Twenty years, you guys! It's been 20 years since we learned that the truth was out there and to trust no one. On Thursday, TV Guide Magazine pulled together a massive panel of the people who made "X-Files" what it was at San Diego Comic-Con.
It started with a montage of all the TV Guide covers Mulder and Scully (plus creator Chris Carter and even the underrated Robert Patrick) have graced over the years (there were plenty) including issues dedicated to Best Cult Hits, Best Episodes, and Best 50 TV Shows Of All Time.
Panel moderator Michael Schneider brought out the panel of writer-producers, which included David Amann ("Castle," "Without a Trace"), Howard Gordon ("Homeland," "24"), Darin Morgan ("Tower Prep," "Millenium"), John Shiban ("Star Trek Enterprise"), Glen Morgan ("Final Destination 1" and "Final Destination 3"), Jim Wong ("The Other," "The Event," "American Horror Story"), Vince Gilligan ("Breaking Bad"), and, of course, Chris Carter.
Then, lights out, the opening credits roll, and, in the dark, Gillian Anderson and David Duchovny come out with flashlights.
The two decades have been good to everyone on the stage. Anderson and Duchovny were both playful. When asked what they've learned over the years, Anderson said she didn't realize how cool Mulder was until later. "Damn, I should've got to him sooner," she said.
Someone asked whether there would ever be the Scully-Mulder sex scene that everyone wants: "We shot it!" says Anderson.
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Duchovny said he was all for a third movie. "I always thought the show had any possibility — we could do it forever," he said. "Whenever we can do it, we will. As much as we can." Anderson agreed, though the idea of doing a "24"-style miniseries didn't appeal to her. In fact, the time commitment and resulting exhaustion from the tough schedule kept her away from TV for years.
Carter was asked how the show would look different if it were shot today, and he said, "The show is very dark by design. I don't think it would look very different." It's one of the reasons the show endures.
Darin Morgan has fond memories of stepping into the role of actor instead of producer (when he put on the Flukeman suit) and of "interacting" with Duchovny in the pool.
Glen Morgan cited Charlie Chaplin's autobiography, the book "Dark Nature," and a documentary about the West Memphis Three as source material for the ultimate creep-out episode, "Home," tracing its origins to mundane materials rather than to some inherent awfulness of his own. "We're not all the sick creeps that you think," said Morgan. He later spoke of using the creature from "Humbug" as a candy bowl at Halloween so that the terrified children in his neighborhood might see it differently.
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Duchovny says one of his favorite Scully-Mulder moments was their dance from "Post-Modern Prometheus." Anderson mentioned the conversation on the rock from "Quagmire."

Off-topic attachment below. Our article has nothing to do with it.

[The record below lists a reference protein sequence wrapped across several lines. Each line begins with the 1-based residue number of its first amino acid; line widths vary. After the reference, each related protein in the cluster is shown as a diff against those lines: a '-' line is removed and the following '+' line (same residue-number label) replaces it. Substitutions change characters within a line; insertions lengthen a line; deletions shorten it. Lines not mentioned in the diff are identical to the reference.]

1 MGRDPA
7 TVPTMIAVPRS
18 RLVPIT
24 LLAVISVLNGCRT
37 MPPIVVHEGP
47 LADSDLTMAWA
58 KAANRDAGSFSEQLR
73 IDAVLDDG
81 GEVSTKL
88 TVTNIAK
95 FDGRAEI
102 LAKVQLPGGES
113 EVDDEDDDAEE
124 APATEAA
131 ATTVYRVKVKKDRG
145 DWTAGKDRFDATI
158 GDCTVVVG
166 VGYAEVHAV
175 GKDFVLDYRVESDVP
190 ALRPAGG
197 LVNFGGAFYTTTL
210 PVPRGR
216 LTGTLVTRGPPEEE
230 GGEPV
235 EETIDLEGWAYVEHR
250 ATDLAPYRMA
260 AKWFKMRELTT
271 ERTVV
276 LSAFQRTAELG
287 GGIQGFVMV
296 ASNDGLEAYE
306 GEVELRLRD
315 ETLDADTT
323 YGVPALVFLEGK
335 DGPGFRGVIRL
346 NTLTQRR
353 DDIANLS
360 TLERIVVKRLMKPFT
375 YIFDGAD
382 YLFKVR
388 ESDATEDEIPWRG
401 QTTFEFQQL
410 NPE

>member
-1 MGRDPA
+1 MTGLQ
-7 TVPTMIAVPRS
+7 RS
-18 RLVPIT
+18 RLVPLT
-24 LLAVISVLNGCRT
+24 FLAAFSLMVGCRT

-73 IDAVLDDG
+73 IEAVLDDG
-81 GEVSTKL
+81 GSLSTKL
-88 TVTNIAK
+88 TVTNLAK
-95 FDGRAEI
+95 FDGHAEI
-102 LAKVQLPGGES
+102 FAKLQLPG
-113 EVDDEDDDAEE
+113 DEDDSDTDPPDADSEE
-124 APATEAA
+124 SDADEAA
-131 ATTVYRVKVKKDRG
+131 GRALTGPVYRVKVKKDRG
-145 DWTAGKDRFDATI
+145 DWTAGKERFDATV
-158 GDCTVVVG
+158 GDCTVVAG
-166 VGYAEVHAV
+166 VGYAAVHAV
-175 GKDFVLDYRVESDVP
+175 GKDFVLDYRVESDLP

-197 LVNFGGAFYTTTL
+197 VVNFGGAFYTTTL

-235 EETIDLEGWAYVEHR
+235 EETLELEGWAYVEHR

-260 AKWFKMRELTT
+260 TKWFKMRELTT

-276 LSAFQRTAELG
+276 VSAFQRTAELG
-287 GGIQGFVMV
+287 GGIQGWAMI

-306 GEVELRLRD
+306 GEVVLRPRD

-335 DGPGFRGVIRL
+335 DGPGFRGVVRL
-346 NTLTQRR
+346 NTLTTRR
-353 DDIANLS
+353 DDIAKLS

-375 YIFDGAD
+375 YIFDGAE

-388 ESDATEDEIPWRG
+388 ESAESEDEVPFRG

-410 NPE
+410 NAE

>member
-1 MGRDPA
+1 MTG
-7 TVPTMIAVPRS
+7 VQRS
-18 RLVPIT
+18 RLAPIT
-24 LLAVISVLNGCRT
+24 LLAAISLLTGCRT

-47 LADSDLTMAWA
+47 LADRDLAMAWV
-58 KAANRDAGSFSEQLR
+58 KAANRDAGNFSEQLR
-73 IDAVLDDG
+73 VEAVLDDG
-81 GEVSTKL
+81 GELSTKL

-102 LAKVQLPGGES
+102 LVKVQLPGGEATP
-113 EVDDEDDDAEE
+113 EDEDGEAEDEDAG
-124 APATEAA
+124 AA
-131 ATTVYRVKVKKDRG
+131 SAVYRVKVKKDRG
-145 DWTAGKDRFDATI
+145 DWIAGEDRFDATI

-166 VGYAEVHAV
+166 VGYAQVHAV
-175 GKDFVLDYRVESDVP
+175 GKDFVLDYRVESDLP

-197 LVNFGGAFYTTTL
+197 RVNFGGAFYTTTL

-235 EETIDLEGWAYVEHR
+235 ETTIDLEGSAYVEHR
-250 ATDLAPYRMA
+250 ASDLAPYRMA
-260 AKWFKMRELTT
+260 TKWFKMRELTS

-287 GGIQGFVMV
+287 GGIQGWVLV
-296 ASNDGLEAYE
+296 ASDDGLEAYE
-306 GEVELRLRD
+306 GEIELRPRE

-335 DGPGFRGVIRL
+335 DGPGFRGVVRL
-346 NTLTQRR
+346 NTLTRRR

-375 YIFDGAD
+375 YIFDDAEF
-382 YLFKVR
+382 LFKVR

Watch the "Post-Mortem Prometheus" dance scene:
An audience member asked what Mulder and Scully would do if they were ever to go on a real-life date. Anderson's reply: "Have sex." Taken aback, Duchovny replied, "Then maybe dinner?"
"This crowd is out for some Mulder and Scully action," said Carter as the crowd hooted and cheered.
When asked if there was ever a monster "X-Files" wanted to do but couldn't, Vince Gilligan revealed that he wanted to bring on Drew Barrymore (they worked together on the film "Home Fries") as a character with "amazing, godlike power" similar to the Billy Mumy episode of "Twilight Zone," and he's still disappointed they could never get her (or maybe just her reps) to sign on.
Anderson demurred when questions surrounding the moment everyone realized Mulder and Scully were in love came up, but Carter piped in with, "I think it was when you first walked into his office." The warm fuzzies that went through the room when he said that could have powered San Diego for a week.
The long-lasting impact of a powerful, intelligent woman in a sci-fi show was discussed a couple of times. Carter said he wasn't out to break down any barriers, insisting simply that "Scully was my fantasy woman."
A female fan in the audience said she was so inspired by Anderson's character that she got her PhD in physics. Anderson mentioned reading about "the Scully Effect," which apparently drove a large number of women to get into science. Duchovny chimed in: "Men often come up to me and say they got into Scully because of Fox Mulder."
Carter credited the post-Cold War dynamic with the tone of the show and, though you couldn't do that same show in 2002, he said, "The suspicions and conspiracy theories are so much more rampant [now]" and the show could easily be done today.
He still refuses to commit to a third movie, though. At the end of the panel, Anderson offered to auction off a signed cardboard standup of Mulder and Scully. "This is our 'Kickstarter'" for the movie, she said, so maybe there's still hope.
Duchovny and Mulder signed and took photos earlier in the day; convention attendees were able to have their picture taken with both stars for $200. No pictures have surfaced online yet, but if you're jealous, feel free to Photoshop yourself into the above picture.